A short article (Quentin Tarantino président du jury en 2004, February 15) in Le Nouvel Observateur reported Friday's announcement that American director Quentin Tarantino (image at right from Romain Desbiens's site, Quentin Tarantino, Cinéphile et Cinéaste) will preside over the jury of the 57th Festival International du Film at Cannes, from May 12 to 23. (He succeeds Patrice Chéraud, the French director probably most famous for his 1994 remake of La Reine Margot.) Tarantino is not unknown at Cannes, of course, since his film Reservoir Dogs competed there in 1992 and Pulp Fiction won the Palme d'Or in 1994. QT was reported as responding to the honor of the presidency as follows (what I think he said originally in English is on the festival's Web site):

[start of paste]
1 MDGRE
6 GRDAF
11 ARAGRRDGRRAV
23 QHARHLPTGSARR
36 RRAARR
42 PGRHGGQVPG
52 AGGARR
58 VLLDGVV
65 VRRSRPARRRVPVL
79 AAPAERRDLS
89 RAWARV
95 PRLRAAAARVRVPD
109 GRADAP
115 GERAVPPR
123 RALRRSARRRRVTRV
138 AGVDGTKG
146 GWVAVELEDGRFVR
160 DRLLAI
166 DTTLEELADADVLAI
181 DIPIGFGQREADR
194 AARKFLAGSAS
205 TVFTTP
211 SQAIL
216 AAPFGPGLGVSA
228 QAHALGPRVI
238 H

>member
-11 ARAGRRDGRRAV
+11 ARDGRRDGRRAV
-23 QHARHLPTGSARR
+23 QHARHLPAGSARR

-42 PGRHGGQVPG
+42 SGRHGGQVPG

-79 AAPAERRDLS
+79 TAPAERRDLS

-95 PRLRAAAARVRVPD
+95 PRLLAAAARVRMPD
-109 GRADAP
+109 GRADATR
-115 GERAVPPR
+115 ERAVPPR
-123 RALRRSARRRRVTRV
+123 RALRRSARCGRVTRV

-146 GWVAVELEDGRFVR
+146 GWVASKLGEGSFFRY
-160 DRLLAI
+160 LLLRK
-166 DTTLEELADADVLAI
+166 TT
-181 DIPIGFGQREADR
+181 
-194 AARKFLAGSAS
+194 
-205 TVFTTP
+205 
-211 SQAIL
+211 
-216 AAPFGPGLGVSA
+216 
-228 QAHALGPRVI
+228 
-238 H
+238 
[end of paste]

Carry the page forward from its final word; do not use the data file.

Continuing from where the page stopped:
For a filmmaker and film lover there's no greater honor than to be on the jury of the Cannes Film Festival. To be President is both a magnificent honor and a magnificent responsibility. And also the crowning achievement of a lifetime spent in cinematic obsession: a magnificent obsession.The presence of Americans on the Cannes jury is certainly not unusual in recent years (Meg Ryan and Steven Soderbergh in 2003, Sharon Stone in 2002, Jonathan Demme in 2000, and Holly Hunter and Jeff Goldblum in 1999, for example), and Americans have already served as jury presidents, as David Lynch did in 2002 and Martin Scorsese in 1998. That being said, I'm still very happy for QT, and I think that his selection shows the growing esteem for his movies in France. I'm sure that he will represent the United States well, if perhaps somewhat quirkily, on the Croisette this year.